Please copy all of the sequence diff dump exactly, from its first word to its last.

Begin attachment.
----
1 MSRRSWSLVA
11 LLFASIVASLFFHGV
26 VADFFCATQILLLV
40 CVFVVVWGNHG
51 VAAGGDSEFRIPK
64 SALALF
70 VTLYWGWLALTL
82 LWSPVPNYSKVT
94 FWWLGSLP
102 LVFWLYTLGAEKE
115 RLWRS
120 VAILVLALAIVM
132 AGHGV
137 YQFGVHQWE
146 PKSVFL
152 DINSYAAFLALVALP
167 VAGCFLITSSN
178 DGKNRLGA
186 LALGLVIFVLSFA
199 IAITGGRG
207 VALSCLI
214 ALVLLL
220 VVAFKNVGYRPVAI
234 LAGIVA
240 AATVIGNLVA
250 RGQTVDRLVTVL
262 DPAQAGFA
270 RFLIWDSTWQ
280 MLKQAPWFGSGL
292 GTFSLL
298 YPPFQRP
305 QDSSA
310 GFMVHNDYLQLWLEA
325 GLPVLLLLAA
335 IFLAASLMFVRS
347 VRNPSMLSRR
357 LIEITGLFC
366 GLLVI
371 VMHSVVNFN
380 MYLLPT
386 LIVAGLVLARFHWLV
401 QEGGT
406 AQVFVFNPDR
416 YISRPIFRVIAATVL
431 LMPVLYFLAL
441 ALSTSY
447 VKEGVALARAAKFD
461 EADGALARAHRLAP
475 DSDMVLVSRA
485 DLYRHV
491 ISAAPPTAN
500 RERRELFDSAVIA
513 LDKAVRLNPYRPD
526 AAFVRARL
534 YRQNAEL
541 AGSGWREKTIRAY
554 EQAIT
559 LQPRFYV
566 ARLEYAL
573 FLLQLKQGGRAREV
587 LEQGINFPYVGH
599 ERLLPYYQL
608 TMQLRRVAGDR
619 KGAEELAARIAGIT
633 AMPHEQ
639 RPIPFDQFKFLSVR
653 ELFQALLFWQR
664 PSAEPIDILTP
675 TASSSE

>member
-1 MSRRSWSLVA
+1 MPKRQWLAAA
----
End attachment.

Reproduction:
1 MSRRSWSLVA
11 LLFASIVASLFFHGV
26 VADFFCATQILLLV
40 CVFVVVWGNHG
51 VAAGGDSEFRIPK
64 SALALF
70 VTLYWGWLALTL
82 LWSPVPNYSKVT
94 FWWLGSLP
102 LVFWLYTLGAEKE
115 RLWRS
120 VAILVLALAIVM
132 AGHGV
137 YQFGVHQWE
146 PKSVFL
152 DINSYAAFLALVALP
167 VAGCFLITSSN
178 DGKNRLGA
186 LALGLVIFVLSFA
199 IAITGGRG
207 VALSCLI
214 ALVLLL
220 VVAFKNVGYRPVAI
234 LAGIVA
240 AATVIGNLVA
250 RGQTVDRLVTVL
262 DPAQAGFA
270 RFLIWDSTWQ
280 MLKQAPWFGSGL
292 GTFSLL
298 YPPFQRP
305 QDSSA
310 GFMVHNDYLQLWLEA
325 GLPVLLLLAA
335 IFLAASLMFVRS
347 VRNPSMLSRR
357 LIEITGLFC
366 GLLVI
371 VMHSVVNFN
380 MYLLPT
386 LIVAGLVLARFHWLV
401 QEGGT
406 AQVFVFNPDR
416 YISRPIFRVIAATVL
431 LMPVLYFLAL
441 ALSTSY
447 VKEGVALARAAKFD
461 EADGALARAHRLAP
475 DSDMVLVSRA
485 DLYRHV
491 ISAAPPTAN
500 RERRELFDSAVIA
513 LDKAVRLNPYRPD
526 AAFVRARL
534 YRQNAEL
541 AGSGWREKTIRAY
554 EQAIT
559 LQPRFYV
566 ARLEYAL
573 FLLQLKQGGRAREV
587 LEQGINFPYVGH
599 ERLLPYYQL
608 TMQLRRVAGDR
619 KGAEELAARIAGIT
633 AMPHEQ
639 RPIPFDQFKFLSVR
653 ELFQALLFWQR
664 PSAEPIDILTP
675 TASSSE

>member
-1 MSRRSWSLVA
+1 MPKRQWLAAA